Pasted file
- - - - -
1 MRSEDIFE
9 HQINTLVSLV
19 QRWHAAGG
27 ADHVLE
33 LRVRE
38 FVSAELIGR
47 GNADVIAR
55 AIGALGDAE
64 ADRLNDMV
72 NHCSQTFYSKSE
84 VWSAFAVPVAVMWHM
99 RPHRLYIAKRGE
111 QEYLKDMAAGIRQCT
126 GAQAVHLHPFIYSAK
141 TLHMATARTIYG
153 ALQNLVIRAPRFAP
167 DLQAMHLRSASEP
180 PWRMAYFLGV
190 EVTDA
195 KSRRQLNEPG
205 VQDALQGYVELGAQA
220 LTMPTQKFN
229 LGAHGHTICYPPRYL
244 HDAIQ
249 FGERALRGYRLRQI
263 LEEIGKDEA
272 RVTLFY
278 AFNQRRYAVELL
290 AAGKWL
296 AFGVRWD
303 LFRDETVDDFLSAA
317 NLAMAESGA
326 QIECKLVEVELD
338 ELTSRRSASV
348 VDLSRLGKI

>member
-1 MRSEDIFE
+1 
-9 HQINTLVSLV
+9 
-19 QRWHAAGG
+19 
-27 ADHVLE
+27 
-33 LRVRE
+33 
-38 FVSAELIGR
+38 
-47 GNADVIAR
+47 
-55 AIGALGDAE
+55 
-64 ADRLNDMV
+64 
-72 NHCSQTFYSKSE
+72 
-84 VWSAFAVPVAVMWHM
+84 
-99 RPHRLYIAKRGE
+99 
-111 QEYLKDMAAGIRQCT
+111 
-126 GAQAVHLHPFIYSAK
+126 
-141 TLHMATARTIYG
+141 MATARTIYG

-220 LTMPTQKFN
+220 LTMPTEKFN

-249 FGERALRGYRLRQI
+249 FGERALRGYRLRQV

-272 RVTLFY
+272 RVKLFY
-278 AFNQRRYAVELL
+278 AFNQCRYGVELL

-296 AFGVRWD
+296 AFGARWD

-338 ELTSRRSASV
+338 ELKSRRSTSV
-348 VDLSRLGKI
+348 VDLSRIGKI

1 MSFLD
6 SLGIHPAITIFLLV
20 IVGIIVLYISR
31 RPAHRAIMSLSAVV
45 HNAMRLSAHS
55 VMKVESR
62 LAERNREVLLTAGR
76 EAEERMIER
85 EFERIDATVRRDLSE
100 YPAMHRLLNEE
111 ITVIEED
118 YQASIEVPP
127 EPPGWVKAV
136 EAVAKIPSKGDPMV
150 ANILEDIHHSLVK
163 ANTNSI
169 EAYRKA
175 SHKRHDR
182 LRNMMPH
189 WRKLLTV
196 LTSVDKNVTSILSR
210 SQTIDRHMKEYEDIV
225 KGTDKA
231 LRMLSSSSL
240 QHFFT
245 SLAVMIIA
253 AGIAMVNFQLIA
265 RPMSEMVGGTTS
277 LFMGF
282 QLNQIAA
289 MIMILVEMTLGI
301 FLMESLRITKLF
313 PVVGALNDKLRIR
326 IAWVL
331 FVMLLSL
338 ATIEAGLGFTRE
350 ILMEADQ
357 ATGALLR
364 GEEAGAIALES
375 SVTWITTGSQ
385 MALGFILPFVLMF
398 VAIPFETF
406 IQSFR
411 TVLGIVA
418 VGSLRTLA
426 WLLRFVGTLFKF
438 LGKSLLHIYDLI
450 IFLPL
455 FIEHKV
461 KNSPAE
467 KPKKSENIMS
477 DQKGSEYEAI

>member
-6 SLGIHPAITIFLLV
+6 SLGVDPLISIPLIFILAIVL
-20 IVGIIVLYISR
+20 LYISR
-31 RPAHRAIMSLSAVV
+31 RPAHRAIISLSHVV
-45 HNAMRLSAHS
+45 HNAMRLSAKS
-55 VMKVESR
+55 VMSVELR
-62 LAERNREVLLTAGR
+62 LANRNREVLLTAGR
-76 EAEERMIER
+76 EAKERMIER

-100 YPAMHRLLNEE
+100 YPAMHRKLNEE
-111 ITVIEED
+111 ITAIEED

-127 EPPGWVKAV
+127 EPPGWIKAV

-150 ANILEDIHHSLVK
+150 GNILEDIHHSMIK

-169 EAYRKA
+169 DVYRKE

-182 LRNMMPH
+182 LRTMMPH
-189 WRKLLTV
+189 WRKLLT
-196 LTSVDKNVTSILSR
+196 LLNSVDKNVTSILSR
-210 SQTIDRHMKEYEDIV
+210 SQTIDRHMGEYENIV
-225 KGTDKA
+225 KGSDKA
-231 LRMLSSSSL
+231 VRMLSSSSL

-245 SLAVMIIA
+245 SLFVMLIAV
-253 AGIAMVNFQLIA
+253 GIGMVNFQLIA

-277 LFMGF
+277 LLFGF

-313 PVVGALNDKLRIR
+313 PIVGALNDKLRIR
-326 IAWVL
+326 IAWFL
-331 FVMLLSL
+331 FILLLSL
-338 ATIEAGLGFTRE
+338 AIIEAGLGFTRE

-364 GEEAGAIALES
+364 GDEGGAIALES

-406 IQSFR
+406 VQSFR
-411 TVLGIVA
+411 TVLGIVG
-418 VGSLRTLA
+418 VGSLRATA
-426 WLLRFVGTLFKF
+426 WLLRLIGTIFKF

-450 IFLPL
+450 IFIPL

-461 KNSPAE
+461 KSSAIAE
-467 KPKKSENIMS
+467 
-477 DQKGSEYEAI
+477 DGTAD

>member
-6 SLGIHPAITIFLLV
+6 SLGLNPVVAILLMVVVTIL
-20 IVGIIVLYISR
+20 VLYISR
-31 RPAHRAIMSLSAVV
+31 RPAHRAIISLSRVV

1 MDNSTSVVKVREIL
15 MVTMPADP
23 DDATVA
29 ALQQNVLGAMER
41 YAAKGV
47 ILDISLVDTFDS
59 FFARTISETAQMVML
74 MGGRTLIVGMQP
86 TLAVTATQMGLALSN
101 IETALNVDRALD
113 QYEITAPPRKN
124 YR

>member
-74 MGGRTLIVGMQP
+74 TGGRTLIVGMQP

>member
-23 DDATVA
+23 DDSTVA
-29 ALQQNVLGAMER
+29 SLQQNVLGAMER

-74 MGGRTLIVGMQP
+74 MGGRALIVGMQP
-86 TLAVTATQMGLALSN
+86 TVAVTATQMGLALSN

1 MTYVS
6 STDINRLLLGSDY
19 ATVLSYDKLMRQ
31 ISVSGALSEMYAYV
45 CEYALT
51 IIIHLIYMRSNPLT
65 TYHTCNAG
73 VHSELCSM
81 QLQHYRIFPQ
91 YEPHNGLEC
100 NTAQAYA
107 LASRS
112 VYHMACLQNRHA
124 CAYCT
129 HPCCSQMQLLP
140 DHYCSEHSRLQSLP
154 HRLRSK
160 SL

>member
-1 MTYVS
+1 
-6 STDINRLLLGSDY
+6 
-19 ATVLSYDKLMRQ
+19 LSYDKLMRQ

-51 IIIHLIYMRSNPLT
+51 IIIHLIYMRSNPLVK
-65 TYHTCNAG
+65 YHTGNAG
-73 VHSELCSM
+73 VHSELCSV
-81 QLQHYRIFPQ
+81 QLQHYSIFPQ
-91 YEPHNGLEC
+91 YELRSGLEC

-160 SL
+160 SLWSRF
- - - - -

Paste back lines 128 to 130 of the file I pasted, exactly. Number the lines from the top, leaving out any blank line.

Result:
450 IFLPL
455 FIEHKV
461 KNSPAE